As more data continues to be compiled, Tankersley, West and Schaffer will be publishing about this newest twist in the search to explain the history of our planet and its climate.
Climate change is a favorite topic for Tankersley. "The ultimate importance of this kind of work is showing that we can't control everything," he says. "Our planet has been hit by asteroids many times throughout its history, and when that happens, it does produce climate change."
Source: University of Cincinnati
When Obama! is POTus and the DNC is in full possession of both houses, we’ll get laws passed that protect us all from esplodin space things!!
General/Chat/Science/Astronomy is ideal for this topic, and your others.
This is new, news.
So this interglacial being the longest of the last five could be due to a premature exploding-asteroid thaw?
So is Paris Hilton dropping her pants. Everything is news if you think about it that way. On FR we have categories.
The "mother load" seems to have been a deposit of some sort on top of the Bradford Woods ridge (in Morgan county), another large deposit on top of the second highest elevation in the region called Mt. Nebo, and the highest called Weed Patch Hill (all in Brown county).
Early miners simply tossed shovel loads of soil off the side of the hill and the rain would wash off the lighter materials and the heavier stuff would eventually slide down the hill where it could be readily extracted through very simple mechanical means.
They didn't need to use cyanide in this process.
The fact that so much of the lode was on the tops of hills led early researchers to assume the glaciers, which stopped near here repeatedly through many ice ages, left the diamonds and gold as they retreated.
At the same time Mt. Nebo and Weed Patch Hill were NOT inundated by ice. The valleys in the formations in Brown County were cut by running water, not ice. There turns out to be little glacial till even half way up these shale hills.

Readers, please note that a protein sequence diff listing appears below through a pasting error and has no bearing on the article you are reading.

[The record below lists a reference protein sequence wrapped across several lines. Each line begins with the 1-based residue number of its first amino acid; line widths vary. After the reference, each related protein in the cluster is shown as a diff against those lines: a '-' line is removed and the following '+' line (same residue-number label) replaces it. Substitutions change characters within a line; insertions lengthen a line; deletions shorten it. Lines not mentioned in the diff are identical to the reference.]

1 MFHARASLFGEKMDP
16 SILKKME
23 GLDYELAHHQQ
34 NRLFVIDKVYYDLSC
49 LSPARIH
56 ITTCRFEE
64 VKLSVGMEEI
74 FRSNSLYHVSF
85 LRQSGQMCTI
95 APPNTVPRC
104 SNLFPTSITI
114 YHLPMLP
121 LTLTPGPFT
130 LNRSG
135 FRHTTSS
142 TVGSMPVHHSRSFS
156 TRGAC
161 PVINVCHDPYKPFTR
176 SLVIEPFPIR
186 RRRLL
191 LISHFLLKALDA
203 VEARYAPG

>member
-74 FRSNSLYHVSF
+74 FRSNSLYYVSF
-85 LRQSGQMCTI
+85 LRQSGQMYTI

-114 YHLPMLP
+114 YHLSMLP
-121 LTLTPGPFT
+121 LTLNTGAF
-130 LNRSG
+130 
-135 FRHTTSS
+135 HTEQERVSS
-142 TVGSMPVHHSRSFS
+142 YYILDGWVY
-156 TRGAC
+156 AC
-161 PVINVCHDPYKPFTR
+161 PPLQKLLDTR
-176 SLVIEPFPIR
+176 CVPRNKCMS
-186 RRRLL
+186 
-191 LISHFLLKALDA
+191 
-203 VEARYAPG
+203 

Further South in Jackson and Clark counties, where there were glacial hills called "knobs", there were little or no deposits of gold and diamond. Closest thing to that were the fools gold (iron pyrate) and native copper deposits that could be found in the early pioneer period.
Folks who'd observed the anamolous distribution of the loot wondered if maybe it hadn't just been dropped out of the sky!
Here, you'd have low trajectory diamond laden ejecta raining down on hills, valleys and everywhere in between.
As the great glaciers melted at the end of the Younger Dyras, they created a massive river that worked its way back and forth across Indiana for several thousand years destroying all in its path. The only places that weren't washed away were the tops of the shale hills, and that's right where the gold, silver, diamonds and other neat stuff was found.
Here is my posting history:
You've posted a total of 11,104 threads and 59,606 replies.
I've always posted this way, year after year, made dollar-a-day donations and not fought with anyone. Why have you chosen to harrass me now? Do you want me to leave FR?
BTW, as DeSoto made his advance from Mobile Bay North to Terre Haute in 1541 the Indians he encountered correctly pointed toward this particular deposit of diamonds and gold.
They didn't lie to him.
In the end he sent out an expedition from his base in Terre Haute to travel overland toward what today you might call Cincinatti. They missed the gold and diamonds by 5 miles or so yet they did find the small native copper deposit.
Blam, I think she thinks you’re a “newbie”! (bwahahahahaha!)
Yeah, but not nuclear missiles as that kind of defensive weapon is aggressive.
I believe that puts me several thousand replies behind Blam.
By now I suspect he and I know the difference between "news" that really is "news", and the sort of stuff you might dig up in National Inquirer about Paris Hilton (gag, what a skank) and force us to scroll on by.
In the future if you wish to reference one of the Hollywood braintrust folks in an effort to chasten us please use Lindsay Lohan. She has some Class A picture spreads ~ in the meantime, back to further recent discoveries of why the rocks are piled up the way they are in Indiana.
This is hardly one of those Leftwingtard EMO blogs where that's the name of the game.
You may very well not appreciate the "news" value here, but it is "news" in all the right circles.
Imagine that, after you doing the same. The only difference here is, I can pull my own replies.
Do you want me to leave FR?
F*** NO! You stay here! Many Freepers enjoy your posts. Keep'm coming!
Fascinating. Thanks for posting this.
You may not appreciate this, but the few remaining scientists here will. Or you trying to drive the last of us away too?
This post deals with finally answering a question that has been bugging archaeologists and prehistorians, not to mention glacial geologists and a lot of other specialists, for decades.